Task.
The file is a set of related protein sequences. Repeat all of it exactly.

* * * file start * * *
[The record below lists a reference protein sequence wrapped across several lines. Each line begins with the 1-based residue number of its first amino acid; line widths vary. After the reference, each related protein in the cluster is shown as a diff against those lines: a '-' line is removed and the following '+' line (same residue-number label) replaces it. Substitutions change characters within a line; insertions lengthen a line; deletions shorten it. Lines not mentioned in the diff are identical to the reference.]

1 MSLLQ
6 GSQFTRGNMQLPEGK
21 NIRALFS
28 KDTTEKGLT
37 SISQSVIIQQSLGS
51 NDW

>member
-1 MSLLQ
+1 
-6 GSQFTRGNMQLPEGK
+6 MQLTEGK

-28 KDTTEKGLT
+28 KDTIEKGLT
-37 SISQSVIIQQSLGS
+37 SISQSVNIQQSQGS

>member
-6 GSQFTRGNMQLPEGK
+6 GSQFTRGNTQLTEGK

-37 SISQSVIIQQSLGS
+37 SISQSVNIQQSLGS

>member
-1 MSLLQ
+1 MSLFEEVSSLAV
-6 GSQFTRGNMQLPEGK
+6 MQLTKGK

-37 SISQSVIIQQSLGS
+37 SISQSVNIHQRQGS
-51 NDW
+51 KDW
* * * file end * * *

[The record below lists a reference protein sequence wrapped across several lines. Each line begins with the 1-based residue number of its first amino acid; line widths vary. After the reference, each related protein in the cluster is shown as a diff against those lines: a '-' line is removed and the following '+' line (same residue-number label) replaces it. Substitutions change characters within a line; insertions lengthen a line; deletions shorten it. Lines not mentioned in the diff are identical to the reference.]

1 MSLLQ
6 GSQFTRGNMQLPEGK
21 NIRALFS
28 KDTTEKGLT
37 SISQSVIIQQSLGS
51 NDW

>member
-1 MSLLQ
+1 
-6 GSQFTRGNMQLPEGK
+6 MQLTEGK

-28 KDTTEKGLT
+28 KDTIEKGLT
-37 SISQSVIIQQSLGS
+37 SISQSVNIQQSQGS

>member
-6 GSQFTRGNMQLPEGK
+6 GSQFTRGNTQLTEGK

-37 SISQSVIIQQSLGS
+37 SISQSVNIQQSLGS

>member
-1 MSLLQ
+1 MSLFEEVSSLAV
-6 GSQFTRGNMQLPEGK
+6 MQLTKGK

-37 SISQSVIIQQSLGS
+37 SISQSVNIHQRQGS
-51 NDW
+51 KDW